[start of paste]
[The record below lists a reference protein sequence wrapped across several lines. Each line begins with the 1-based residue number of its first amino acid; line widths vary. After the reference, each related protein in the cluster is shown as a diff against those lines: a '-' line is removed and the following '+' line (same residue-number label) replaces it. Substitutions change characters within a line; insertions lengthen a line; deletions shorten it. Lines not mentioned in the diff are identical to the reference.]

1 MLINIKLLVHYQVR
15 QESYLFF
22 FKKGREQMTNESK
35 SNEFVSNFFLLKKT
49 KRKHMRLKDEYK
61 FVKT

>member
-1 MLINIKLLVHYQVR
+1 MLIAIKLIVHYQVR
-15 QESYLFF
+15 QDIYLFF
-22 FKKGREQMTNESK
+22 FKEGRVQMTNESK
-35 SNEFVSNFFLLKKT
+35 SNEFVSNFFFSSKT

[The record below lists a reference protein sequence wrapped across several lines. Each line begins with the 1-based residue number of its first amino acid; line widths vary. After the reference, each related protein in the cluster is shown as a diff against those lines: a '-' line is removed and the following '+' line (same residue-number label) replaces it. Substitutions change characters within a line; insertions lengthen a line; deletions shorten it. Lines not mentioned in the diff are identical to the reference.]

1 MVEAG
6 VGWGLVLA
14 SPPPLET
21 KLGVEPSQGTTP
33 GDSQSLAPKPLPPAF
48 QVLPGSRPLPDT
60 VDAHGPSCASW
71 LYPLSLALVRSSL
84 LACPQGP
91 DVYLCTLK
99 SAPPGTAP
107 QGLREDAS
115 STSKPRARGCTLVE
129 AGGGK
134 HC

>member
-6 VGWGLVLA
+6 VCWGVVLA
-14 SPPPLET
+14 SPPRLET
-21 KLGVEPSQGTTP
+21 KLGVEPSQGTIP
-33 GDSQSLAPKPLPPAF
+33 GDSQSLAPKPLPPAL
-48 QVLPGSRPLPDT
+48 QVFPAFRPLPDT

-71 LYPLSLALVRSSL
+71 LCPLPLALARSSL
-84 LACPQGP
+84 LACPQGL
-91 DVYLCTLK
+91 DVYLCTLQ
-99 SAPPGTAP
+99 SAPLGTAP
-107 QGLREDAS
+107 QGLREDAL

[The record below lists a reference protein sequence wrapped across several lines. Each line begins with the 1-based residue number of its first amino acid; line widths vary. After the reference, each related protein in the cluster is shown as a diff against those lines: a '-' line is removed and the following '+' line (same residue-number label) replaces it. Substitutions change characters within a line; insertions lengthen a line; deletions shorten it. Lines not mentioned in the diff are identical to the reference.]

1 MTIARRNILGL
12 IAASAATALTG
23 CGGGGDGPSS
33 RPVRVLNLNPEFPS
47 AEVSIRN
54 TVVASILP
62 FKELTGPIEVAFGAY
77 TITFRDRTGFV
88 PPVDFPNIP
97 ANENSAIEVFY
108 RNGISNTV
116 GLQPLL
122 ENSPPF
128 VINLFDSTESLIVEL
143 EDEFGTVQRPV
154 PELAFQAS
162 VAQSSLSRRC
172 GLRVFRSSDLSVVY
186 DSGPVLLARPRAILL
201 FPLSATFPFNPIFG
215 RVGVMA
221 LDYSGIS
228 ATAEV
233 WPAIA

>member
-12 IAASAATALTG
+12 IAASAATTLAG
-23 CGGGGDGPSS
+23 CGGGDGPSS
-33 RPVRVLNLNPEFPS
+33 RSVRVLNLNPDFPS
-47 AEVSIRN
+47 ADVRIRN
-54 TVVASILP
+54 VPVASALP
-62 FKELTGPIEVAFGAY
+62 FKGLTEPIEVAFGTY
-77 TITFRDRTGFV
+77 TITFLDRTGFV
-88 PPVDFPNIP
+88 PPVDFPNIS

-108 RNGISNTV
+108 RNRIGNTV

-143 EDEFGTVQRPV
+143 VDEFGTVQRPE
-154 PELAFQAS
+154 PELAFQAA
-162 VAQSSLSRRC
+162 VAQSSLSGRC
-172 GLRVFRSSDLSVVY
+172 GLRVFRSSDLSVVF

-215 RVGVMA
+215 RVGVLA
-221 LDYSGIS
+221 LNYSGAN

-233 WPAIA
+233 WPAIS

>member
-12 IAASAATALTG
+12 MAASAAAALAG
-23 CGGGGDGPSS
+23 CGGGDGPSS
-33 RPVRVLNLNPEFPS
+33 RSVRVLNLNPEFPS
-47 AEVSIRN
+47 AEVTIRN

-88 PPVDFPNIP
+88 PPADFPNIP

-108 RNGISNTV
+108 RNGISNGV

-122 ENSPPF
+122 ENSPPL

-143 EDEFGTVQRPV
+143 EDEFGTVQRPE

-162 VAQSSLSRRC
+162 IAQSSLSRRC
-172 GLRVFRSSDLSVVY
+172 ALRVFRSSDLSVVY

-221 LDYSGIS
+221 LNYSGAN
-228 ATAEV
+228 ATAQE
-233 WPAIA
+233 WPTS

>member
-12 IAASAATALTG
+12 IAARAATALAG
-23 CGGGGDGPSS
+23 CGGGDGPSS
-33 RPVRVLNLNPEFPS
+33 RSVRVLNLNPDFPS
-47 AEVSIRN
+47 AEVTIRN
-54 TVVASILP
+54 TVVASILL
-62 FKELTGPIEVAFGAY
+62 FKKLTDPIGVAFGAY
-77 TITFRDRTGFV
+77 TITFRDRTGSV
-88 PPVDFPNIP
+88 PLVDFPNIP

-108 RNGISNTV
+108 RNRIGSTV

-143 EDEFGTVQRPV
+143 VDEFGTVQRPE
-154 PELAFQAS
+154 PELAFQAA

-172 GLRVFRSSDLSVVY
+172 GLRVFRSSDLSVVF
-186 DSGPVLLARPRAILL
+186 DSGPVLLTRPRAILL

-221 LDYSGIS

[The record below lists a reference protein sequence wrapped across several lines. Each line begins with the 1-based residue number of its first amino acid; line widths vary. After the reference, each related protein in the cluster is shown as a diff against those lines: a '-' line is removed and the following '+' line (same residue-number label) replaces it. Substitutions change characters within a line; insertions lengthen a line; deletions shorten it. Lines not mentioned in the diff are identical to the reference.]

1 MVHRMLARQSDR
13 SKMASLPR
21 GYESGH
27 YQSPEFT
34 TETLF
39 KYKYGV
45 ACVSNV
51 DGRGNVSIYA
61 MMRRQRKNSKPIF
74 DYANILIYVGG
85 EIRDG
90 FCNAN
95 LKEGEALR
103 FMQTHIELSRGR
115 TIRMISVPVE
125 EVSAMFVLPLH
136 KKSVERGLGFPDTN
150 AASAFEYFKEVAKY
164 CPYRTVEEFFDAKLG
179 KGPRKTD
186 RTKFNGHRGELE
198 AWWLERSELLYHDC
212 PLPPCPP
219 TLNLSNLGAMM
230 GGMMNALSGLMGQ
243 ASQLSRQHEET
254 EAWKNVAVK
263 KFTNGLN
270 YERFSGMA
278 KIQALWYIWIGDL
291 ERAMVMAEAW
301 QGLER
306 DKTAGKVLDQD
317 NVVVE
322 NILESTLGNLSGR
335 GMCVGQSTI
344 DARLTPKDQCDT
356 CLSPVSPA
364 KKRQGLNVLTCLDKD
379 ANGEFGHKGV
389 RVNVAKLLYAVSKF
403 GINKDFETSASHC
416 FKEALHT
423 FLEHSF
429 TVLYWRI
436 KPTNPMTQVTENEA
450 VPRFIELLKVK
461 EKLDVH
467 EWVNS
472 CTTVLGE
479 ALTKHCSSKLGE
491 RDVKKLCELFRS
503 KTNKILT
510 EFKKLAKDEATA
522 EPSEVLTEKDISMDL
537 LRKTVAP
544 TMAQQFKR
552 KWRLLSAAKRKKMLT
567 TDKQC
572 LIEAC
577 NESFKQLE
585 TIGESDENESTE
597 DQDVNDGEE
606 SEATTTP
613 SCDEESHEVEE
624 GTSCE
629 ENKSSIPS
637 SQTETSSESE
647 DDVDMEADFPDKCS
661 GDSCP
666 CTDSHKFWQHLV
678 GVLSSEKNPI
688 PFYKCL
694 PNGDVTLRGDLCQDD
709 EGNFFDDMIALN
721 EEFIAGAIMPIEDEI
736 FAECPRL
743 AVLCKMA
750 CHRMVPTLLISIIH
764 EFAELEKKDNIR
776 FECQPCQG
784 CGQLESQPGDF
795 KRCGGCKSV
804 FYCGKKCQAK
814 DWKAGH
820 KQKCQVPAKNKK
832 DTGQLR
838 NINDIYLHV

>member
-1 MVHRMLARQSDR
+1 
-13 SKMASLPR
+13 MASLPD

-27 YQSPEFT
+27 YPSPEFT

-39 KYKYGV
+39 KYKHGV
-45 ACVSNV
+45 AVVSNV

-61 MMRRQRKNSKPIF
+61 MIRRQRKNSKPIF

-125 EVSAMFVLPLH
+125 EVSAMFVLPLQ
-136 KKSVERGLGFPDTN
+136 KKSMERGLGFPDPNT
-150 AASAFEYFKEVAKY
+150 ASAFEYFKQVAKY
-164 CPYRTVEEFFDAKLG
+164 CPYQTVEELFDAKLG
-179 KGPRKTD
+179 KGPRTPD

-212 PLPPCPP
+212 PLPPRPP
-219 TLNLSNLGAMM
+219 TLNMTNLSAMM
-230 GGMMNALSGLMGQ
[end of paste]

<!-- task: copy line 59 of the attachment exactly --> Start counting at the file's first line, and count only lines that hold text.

47 AEVSIRN